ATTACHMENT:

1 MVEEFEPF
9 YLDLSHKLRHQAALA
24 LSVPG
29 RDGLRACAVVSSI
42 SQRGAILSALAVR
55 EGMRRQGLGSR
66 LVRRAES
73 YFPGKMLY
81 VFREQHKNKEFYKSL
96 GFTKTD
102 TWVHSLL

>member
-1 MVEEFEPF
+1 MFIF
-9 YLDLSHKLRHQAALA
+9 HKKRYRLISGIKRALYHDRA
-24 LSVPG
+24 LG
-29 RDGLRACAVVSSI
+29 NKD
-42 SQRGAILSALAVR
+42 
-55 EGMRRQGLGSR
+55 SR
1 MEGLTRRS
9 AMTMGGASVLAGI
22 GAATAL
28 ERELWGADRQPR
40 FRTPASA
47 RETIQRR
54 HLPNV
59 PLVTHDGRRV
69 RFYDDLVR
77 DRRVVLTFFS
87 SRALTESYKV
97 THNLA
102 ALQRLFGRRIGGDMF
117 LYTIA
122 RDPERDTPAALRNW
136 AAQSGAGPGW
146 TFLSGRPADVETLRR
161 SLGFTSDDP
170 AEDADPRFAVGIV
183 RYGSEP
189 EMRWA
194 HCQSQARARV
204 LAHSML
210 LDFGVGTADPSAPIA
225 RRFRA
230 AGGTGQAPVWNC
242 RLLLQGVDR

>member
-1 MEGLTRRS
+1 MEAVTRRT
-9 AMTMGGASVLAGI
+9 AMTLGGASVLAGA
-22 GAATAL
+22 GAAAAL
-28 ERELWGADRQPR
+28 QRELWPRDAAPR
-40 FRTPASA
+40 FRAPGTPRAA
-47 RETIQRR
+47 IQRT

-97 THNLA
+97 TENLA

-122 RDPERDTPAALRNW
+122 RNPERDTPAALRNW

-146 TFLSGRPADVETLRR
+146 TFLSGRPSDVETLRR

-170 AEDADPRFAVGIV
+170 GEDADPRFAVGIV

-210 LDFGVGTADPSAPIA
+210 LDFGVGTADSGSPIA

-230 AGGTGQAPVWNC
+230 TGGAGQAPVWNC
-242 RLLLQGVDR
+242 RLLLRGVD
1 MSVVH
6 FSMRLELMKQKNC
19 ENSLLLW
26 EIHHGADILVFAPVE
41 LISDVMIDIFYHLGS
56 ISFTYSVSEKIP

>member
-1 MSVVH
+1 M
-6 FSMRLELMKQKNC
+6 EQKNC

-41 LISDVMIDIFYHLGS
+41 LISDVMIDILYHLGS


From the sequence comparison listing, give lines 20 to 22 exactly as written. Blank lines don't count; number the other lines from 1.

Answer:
+29 NKD
-42 SQRGAILSALAVR
+42 